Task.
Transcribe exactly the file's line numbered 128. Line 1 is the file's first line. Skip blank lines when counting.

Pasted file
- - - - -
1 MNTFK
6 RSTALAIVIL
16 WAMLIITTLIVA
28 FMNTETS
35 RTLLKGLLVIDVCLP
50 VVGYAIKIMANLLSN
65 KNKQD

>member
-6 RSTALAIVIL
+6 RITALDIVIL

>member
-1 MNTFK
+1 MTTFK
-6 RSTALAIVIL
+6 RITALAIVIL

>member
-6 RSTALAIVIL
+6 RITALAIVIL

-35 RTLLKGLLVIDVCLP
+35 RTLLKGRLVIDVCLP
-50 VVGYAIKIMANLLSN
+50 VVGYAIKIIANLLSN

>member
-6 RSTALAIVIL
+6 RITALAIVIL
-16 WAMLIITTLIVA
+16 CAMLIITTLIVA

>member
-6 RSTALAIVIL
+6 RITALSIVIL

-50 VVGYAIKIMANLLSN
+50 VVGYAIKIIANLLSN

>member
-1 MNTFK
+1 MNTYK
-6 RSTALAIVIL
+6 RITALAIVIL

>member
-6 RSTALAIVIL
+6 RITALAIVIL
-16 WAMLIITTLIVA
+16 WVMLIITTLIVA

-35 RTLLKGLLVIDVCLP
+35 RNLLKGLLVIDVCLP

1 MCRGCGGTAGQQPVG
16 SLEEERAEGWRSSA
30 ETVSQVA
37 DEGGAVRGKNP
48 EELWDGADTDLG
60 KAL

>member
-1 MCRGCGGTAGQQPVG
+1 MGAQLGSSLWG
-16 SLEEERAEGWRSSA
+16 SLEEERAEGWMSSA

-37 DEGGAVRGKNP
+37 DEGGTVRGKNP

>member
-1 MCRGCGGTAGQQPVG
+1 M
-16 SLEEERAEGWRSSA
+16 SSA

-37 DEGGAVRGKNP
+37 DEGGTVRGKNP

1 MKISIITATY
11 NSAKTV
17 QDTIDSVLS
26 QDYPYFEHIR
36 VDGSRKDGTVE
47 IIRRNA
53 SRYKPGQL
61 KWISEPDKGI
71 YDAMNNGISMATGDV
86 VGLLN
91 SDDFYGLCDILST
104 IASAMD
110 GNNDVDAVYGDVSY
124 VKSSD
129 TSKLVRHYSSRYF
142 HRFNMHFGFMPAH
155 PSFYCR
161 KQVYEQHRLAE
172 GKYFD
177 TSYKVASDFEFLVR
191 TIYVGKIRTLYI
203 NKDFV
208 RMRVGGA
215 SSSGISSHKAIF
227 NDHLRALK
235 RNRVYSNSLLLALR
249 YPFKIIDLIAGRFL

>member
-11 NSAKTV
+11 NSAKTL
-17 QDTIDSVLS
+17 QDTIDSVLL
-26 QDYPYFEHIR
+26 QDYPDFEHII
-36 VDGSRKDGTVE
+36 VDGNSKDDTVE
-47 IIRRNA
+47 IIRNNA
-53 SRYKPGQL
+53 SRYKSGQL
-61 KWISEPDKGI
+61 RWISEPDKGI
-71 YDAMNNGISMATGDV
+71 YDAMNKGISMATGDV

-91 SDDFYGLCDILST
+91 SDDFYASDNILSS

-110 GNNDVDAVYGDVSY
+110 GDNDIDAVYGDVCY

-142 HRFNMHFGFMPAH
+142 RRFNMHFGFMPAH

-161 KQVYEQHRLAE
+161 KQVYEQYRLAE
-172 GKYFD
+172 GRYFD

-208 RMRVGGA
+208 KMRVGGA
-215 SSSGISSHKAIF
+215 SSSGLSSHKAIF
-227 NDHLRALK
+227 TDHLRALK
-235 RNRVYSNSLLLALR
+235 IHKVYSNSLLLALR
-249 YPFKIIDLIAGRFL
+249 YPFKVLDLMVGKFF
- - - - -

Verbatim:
+249 YPFKVLDLMVGKFF